Directed by: Angelina Jolie
Starring: Jack O'Connell, Domhnall Gleeson, Miyavi, Jai Courtney, Garrett Hedlund
Over the past couple of years it's become an annual tradition for stories of human endurance to hit cinema screens at this time of year, presumably because the Academy of Motion Picture Arts and Sciences favours such movies. Two years ago we had Life of Pi and The Impossible, while last year gave us All is Lost, 12 Years a Slave and The Railway Man. (Meanwhile the Hobbit movies have served as an endurance test for viewers.) This year we have Unbroken, a movie that feels like a Greatest Hits of Human Endurance, giving us a compilation of moments not dissimilar to those seen in the aforementioned movies, like That's Entertainment for sado-masochists.
Jack O'Connell is Louis Zamperini, who competed in the 1936 Olympics as a distance runner, before his athletics career was cut short by the advent of World War II. When his plane crashed over the Pacific, Zamperini spent 47 days with two fellow crew members in a dinghy, a forgotten speck in a turbulent ocean. When they were discovered, it was by the enemy, and Zamperini spent over two years interned in POW camps on the Japanese mainland.
The opening act of the film quickly details Zamperini's turbulent childhood, when he is bullied for being an immigrant Italian and turns to a life of petty theft. Under his older brother's insistence, Zamperini joins the local running team, where he quickly rises to the top of the sport, leading to his participation in the 1936 Olympics. We're meant to presume his athletics background played a large part in Zamperini's ability to withstand his later wartime ordeal, but this segment is rushed through and never really shows us the young man pushing himself to succeed. Instead we get a handful of cheap slogans from his brother, like "If you can take it, you can make it," and "A moment of pain is worth a lifetime of glory."
The movie's most effective segment is its 'Lost at sea' chapter, as Zamperini and his fellow survivors attempt to make the best of their situation. The arrival of a Japanese bomber plane, which bizarrely goes out of its way to attack the men on the dinghy, steers the film into the realm of incredulity, where it unfortunately beds down for the remainder of its running time.
As a director, Angelina Jolie displays an eye for a set-piece, with an opening aerial battle that makes you wonder if the Force Awakens producers should have hired her instead of JJ Abrams, but her flair for the dramatic is at times counter-productive to her story-telling. Jolie shoots one particular moment from an angle that makes it clear a character couldn't possibly have survived an incident, only to later reveal that he's alive and well. This led me to wonder for a time if I was watching Zamperini interact with the imagined ghost of his fallen comrade, as the character seems to then disappear from the narrative at a later point, only to be all too conveniently reintroduced for a key dramatic moment later on.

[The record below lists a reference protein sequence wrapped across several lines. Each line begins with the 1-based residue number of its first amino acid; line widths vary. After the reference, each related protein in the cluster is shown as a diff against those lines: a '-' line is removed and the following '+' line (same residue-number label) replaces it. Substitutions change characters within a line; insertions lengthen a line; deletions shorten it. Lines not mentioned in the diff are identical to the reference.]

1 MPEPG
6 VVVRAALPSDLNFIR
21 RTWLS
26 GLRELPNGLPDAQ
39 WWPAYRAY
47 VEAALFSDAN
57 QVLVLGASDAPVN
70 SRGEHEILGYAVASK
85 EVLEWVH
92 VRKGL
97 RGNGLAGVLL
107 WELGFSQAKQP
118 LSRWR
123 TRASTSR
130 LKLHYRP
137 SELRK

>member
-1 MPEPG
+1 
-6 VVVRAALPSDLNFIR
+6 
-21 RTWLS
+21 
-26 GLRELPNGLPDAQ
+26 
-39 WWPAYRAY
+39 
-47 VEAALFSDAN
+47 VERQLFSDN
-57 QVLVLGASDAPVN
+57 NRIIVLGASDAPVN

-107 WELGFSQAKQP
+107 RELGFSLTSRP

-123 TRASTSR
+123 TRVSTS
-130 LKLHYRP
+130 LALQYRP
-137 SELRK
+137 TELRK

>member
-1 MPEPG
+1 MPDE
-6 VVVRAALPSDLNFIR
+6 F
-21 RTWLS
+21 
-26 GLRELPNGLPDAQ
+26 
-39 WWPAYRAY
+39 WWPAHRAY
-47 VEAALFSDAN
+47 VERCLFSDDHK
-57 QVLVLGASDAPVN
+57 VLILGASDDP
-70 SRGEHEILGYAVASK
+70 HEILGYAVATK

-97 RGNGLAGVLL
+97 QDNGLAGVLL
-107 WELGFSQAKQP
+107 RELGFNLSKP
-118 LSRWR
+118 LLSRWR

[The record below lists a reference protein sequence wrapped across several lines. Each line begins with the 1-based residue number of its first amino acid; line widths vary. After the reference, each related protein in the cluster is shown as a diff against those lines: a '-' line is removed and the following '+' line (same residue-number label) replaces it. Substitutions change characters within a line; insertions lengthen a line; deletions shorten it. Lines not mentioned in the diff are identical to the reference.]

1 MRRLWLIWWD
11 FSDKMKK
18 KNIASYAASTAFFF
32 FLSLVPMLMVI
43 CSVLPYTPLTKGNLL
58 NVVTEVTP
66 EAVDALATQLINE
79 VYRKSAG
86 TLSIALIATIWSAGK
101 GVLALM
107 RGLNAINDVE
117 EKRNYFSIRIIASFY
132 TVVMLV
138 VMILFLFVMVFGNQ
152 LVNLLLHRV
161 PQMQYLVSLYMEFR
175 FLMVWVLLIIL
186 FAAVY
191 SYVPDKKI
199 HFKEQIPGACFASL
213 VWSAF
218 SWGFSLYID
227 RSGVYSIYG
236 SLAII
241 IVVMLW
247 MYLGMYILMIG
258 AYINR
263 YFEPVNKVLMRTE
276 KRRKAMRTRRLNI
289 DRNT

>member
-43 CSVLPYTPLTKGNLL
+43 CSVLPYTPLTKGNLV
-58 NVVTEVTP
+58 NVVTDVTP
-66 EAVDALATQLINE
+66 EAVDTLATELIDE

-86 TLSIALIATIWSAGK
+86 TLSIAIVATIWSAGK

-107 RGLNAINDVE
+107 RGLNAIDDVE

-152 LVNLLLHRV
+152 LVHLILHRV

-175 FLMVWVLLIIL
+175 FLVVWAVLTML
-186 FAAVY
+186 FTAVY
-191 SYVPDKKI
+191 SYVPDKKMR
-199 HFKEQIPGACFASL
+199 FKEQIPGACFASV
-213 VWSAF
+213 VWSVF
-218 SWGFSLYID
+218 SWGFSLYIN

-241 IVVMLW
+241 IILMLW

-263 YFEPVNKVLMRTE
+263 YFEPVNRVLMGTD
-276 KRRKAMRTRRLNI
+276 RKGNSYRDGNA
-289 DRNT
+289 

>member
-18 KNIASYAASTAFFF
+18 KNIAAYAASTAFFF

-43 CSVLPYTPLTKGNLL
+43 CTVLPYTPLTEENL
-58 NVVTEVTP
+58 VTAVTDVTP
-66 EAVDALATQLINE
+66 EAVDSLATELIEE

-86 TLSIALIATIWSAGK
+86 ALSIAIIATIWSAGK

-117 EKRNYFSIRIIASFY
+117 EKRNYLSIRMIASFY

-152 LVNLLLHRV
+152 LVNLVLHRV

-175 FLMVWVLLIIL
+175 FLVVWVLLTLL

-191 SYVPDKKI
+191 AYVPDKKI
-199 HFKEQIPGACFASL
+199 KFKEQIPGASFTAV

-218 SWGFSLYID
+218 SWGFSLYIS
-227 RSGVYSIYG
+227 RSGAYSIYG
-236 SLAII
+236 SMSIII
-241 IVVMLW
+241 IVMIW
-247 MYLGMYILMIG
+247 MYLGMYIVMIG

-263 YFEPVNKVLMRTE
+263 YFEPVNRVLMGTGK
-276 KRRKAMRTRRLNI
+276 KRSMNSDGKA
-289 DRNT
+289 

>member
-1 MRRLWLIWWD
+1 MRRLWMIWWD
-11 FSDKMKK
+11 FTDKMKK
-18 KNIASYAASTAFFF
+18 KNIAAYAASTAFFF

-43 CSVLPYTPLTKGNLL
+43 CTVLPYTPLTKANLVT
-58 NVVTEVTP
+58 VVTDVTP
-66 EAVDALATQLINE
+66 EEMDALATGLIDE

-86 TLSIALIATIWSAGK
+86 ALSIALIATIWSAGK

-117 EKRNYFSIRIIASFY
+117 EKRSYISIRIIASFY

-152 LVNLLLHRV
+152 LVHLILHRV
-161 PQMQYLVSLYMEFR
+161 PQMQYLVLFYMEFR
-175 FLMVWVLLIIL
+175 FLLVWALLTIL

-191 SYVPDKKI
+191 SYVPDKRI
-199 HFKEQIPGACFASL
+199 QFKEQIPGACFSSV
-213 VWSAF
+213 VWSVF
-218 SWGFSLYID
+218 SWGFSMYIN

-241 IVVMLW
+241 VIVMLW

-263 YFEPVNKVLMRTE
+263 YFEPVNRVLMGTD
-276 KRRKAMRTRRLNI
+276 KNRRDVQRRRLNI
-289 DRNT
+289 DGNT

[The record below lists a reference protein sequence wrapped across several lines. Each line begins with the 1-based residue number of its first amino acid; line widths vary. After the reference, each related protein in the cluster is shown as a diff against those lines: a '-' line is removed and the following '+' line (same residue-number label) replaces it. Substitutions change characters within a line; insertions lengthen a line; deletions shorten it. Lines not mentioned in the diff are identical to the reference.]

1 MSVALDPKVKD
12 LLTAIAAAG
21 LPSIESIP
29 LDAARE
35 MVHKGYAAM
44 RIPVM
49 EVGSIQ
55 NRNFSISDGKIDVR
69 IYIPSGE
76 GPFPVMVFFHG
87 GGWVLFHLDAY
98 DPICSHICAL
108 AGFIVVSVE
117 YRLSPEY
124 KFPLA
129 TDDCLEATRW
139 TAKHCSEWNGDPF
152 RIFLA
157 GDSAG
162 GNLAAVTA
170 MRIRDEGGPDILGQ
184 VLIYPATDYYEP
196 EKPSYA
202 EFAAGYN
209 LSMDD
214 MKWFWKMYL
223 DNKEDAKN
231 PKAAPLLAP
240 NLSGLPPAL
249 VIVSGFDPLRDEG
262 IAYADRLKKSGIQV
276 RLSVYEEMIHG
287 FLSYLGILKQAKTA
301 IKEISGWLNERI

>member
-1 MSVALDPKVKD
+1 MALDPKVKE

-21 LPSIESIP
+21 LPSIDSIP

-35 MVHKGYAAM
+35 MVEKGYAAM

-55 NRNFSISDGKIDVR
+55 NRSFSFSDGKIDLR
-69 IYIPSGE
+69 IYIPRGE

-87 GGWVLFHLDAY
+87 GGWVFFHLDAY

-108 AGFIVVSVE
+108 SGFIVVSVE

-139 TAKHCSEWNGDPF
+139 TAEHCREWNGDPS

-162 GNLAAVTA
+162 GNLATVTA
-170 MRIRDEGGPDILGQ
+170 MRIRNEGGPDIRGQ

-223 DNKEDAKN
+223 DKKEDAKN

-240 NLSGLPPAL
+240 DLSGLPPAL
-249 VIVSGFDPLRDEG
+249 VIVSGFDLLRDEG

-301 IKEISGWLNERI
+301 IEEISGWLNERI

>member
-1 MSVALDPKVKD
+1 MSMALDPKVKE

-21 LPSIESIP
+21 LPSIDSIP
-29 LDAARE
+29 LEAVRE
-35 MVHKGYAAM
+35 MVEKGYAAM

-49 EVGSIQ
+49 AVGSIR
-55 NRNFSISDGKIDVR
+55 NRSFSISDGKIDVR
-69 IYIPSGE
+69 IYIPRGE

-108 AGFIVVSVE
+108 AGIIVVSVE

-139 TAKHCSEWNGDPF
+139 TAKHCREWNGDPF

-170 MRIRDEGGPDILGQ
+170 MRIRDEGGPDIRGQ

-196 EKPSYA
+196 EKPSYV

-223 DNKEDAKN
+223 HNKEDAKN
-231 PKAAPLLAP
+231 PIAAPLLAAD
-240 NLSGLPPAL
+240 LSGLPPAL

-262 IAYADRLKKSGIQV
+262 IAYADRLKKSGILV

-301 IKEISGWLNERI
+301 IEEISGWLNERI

The film's weakest segment is unfortunately its longest - that of Zamperini's time in the POW camps. Here he makes an enemy of a sadistic Japanese officer nicknamed 'The Bird', played by Miyavi, a Japanese popstar, just like Ryuichi Sakamoto in the similarly themed Merry Christmas Mr Lawrence. No reason is given for The Bird's personal interest in Zamperini, but there is an undercurrent of homoeroticism, though I suspect this is unintentional on the filmmaker's part. Likewise, Zamperini's motivation for trouble-making is equally ambiguous. With so many questions raised by the odd actions of its characters, Unbroken isn't so much Bridge on the River Kwai as Bridge on the River Quoi?
For a long period of the film's final act we stray into the domain of torture porn as Zamperini is put through a series of increasingly sadistic ordeals, yet despite O'Connell's best efforts, we never get a real tactile sense of his suffering, and he seems almost superhuman in his ability to withstand physical pain and psychological torment. It's more The Labours of Hercules than The Stations of the Cross, and Jolie makes the amateur mistake of having a climactic scene revolve around Zamperini's ability to lift a heavy weight, a challenge the screen simply can't convey.
For all its premature Oscar buzz, Unbroken will most likely be remembered as the movie that broke O'Connell Stateside. 2014 has been quite a year for a young actor who previously seemed to be stuck in a rut, playing a series of chavvy thugs in movies like Eden Lake and Tower Block. If you only see one of his movies this year, Starred Up and '71 should be well ahead of this on your shortlist.
By Eric Hillis